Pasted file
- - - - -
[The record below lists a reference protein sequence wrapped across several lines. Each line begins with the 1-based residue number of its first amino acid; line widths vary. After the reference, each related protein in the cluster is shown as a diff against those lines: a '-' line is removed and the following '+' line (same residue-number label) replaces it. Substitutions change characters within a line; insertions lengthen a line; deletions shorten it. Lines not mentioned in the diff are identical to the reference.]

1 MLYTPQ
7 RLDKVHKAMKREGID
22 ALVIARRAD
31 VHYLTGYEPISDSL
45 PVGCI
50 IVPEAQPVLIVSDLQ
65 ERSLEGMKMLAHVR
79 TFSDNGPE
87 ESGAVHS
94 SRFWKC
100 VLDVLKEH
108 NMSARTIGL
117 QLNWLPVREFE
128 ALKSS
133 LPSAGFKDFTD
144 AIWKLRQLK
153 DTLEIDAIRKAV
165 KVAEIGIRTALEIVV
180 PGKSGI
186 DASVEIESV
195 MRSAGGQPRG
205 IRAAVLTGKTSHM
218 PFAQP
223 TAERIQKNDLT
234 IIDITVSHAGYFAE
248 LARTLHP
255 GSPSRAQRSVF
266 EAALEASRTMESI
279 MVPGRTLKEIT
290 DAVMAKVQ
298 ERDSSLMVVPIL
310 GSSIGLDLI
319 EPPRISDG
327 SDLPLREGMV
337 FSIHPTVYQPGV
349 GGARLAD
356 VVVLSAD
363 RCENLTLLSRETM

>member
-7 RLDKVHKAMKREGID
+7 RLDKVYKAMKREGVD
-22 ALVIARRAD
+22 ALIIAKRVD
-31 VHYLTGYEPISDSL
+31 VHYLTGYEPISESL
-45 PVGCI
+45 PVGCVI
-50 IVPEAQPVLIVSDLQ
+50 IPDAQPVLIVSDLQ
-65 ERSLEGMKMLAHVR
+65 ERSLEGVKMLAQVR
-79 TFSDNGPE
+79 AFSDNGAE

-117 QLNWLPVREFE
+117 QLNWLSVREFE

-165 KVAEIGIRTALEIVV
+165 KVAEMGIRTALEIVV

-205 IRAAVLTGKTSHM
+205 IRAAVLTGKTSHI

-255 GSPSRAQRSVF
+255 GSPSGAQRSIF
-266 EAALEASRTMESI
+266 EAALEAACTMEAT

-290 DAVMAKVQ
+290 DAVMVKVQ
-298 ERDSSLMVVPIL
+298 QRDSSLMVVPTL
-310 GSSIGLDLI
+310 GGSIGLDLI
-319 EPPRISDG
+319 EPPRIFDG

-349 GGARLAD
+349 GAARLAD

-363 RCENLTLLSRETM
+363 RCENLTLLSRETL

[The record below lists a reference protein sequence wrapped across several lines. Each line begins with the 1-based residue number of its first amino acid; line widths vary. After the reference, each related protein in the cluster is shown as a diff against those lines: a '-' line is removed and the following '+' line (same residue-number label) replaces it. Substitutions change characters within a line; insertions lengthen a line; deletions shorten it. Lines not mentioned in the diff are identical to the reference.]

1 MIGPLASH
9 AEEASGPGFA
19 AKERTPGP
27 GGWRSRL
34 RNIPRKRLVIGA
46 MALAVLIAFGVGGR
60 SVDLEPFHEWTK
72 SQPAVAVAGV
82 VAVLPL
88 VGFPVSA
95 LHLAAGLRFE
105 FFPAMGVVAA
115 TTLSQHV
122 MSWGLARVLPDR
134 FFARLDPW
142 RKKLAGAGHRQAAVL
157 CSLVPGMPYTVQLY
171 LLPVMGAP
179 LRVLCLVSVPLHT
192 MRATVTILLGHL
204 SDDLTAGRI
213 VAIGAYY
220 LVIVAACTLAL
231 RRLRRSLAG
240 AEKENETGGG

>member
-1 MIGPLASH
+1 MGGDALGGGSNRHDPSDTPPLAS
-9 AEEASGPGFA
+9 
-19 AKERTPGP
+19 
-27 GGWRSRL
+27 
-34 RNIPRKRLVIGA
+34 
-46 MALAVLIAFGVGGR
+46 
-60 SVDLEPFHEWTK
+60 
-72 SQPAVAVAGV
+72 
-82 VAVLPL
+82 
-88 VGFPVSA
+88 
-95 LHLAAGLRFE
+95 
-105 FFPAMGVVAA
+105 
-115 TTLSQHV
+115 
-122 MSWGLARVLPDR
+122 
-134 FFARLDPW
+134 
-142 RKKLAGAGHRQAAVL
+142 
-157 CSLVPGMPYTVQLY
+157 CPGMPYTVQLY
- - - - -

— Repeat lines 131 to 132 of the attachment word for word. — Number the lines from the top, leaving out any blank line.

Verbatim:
+122 
-134 FFARLDPW